June 27 (Bloomberg) -- Apple Inc. plans an overhaul of iTunes that would mark one of the largest changes to the world's biggest music store since its 2003 debut, according to people with direct knowledge of the matter.
Apple will unveil the changes by year's end, said the people, who asked not to be identified because the plans aren't public. The company will more closely integrate its iCloud file- storage service with iTunes so users can more seamlessly access and manage their music, videos and downloaded software apps across different Apple gadgets, the people said. Apple also plans new features for sharing music, the people said.
ITunes has been critical to Apple's success over the past nine years, generating revenue of almost $1.9 billion last quarter alone as well as tethering users to a widening family of Apple products. Any changes will have implications for the media industry, because the store is the gateway for millions of iPhone, iPad, iPod and Mac users to buy music, movies and television shows.
Tom Neumayr, a spokesman for Cupertino, California-based Apple, declined to comment.
Apple's iTunes Store has more than 28 million songs and 45,000 movies. It also houses the App Store, which offers more than 650,000 applications that can be downloaded for the iPhone, iPad and iPod Touch devices.
With an increasing amount of content available on the store, the overhaul is intended to improve how people manage all their files, one person said. That includes changes to how users find new material and how they access what they already own on different Apple devices, said one person.
One of the main ways Apple will attempt to improve discovery is by making it easier for people to share songs, a popular feature of Spotify Ltd.'s music-subscription service. Apple has been negotiating with major record labels for rights that would let a user listen to a song sent to them from a friend for free, one person said.
Apple also has announced tighter integration of social networks Facebook Inc. and Twitter Inc. in iTunes, allowing people to share what they are listening to.
Apple co-founder Steve Jobs, who died in October, often spoke about making Apple the "digital hub" in people's lives. ITunes has been the critical product to fill that role, starting with music sales and expanding to movies and TV shows.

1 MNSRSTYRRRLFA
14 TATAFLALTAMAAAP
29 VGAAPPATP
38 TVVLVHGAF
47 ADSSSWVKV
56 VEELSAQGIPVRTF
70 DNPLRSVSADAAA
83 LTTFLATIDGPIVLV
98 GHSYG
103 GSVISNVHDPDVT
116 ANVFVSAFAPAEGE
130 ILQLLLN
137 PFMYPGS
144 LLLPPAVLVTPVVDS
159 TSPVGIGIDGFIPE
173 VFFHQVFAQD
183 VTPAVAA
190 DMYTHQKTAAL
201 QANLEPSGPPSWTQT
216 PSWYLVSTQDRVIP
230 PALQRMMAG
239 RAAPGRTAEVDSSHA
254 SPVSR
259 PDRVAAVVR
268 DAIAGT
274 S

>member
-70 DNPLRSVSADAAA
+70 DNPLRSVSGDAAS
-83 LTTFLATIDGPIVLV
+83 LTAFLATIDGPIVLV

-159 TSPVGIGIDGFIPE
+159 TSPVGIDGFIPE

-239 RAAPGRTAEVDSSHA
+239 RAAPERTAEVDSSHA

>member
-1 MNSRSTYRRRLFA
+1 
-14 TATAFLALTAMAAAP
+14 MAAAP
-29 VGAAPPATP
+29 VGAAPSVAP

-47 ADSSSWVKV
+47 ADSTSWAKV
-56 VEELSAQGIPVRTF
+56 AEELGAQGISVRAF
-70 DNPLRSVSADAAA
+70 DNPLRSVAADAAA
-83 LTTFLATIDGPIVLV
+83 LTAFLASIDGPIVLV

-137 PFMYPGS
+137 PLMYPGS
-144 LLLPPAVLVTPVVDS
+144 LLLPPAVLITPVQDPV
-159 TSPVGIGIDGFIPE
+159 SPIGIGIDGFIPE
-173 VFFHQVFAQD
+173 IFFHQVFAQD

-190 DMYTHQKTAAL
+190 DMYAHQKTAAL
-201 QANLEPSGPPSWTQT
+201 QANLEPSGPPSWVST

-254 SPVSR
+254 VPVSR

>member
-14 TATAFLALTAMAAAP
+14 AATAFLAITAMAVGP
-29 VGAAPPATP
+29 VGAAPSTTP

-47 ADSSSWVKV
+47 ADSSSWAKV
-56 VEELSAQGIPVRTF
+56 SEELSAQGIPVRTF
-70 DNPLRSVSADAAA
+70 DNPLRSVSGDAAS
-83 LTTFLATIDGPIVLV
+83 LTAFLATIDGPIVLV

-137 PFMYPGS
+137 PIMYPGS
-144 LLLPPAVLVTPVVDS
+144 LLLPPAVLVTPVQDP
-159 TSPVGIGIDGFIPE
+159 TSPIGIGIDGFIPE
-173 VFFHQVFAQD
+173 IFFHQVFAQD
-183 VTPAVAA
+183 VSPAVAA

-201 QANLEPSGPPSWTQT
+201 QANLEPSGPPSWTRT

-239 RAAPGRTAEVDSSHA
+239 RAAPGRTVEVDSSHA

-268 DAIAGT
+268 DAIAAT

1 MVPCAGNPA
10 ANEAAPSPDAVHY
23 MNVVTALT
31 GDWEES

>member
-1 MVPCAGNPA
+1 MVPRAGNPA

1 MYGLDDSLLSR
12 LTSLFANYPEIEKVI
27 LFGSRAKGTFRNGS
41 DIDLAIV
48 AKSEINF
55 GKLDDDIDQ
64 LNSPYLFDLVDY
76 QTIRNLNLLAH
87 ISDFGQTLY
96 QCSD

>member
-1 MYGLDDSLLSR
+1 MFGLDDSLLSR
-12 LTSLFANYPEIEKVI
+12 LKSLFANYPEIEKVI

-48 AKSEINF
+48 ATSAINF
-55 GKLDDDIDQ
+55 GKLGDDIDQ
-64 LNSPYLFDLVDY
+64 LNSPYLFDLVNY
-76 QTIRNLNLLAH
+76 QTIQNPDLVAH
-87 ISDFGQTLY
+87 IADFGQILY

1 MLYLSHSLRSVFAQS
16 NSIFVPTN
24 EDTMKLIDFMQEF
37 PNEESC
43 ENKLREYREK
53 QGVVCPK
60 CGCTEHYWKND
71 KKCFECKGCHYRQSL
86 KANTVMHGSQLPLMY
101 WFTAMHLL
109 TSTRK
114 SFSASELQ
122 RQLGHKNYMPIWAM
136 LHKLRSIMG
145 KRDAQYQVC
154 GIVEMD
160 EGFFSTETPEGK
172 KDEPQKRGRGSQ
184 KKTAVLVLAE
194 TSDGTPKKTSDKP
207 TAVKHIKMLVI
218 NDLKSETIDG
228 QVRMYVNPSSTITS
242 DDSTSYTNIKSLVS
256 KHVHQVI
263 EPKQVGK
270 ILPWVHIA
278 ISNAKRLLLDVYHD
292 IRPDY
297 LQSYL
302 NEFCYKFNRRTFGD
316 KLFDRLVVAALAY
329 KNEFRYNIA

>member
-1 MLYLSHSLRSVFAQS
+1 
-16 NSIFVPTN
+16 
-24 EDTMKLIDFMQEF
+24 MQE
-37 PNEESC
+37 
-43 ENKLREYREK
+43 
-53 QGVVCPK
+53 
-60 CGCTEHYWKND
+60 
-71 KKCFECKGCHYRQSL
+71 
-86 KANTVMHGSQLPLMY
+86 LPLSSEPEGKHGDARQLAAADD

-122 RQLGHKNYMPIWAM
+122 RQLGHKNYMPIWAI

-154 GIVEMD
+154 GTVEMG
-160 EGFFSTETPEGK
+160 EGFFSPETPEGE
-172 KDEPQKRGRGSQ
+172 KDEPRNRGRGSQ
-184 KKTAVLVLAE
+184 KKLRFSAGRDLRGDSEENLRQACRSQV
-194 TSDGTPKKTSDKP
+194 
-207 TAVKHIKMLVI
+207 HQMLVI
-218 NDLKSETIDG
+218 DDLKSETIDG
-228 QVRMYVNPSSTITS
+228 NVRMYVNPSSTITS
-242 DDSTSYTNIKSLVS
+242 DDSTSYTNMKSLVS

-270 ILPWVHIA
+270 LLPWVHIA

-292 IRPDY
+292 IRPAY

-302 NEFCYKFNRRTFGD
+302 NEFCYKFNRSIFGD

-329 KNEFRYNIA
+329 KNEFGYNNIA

Customers also use the software to activate and update iPhones, iPads and iPods, as well as to synchronize their libraries of music, videos, photos and applications. Yet as more content is being stored on people's mobile devices, organizing all that material has become increasingly difficult. The further integration of the iCloud Internet-based storage service is aimed at fixing some of those problems, according to the people familiar with the changes.
Apple is creating separate applications for features that had been included within iTunes. Podcasts now are a separate app on iPhones, iPads and iPod Touch devices, instead of being part of the iTunes app.
To add more multimedia features to iTunes, Apple has been asking music labels for more band photos and videos that can be included, one person said.
ITunes also is part of Apple's plans to expand in Asia. The company this week announced that it will be opening the digital store in Hong Kong, Singapore, Taiwan and nine other markets in Asia.
Music labels also have been urging Apple to offer a music- subscription service similar to Spotify's, so customers could pay a monthly fee to get unlimited access to songs, said one person familiar with the matter. Still, Apple isn't likely to announce that type of service, another person said.